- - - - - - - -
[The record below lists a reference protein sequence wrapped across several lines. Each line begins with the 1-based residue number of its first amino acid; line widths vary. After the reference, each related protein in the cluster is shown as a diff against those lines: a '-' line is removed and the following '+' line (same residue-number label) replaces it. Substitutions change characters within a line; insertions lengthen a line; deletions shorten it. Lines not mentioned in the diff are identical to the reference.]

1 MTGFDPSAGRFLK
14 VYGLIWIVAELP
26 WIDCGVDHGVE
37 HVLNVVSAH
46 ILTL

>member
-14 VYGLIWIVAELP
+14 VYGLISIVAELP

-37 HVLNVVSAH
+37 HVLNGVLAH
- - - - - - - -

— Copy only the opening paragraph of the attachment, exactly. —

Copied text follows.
[The record below lists a reference protein sequence wrapped across several lines. Each line begins with the 1-based residue number of its first amino acid; line widths vary. After the reference, each related protein in the cluster is shown as a diff against those lines: a '-' line is removed and the following '+' line (same residue-number label) replaces it. Substitutions change characters within a line; insertions lengthen a line; deletions shorten it. Lines not mentioned in the diff are identical to the reference.]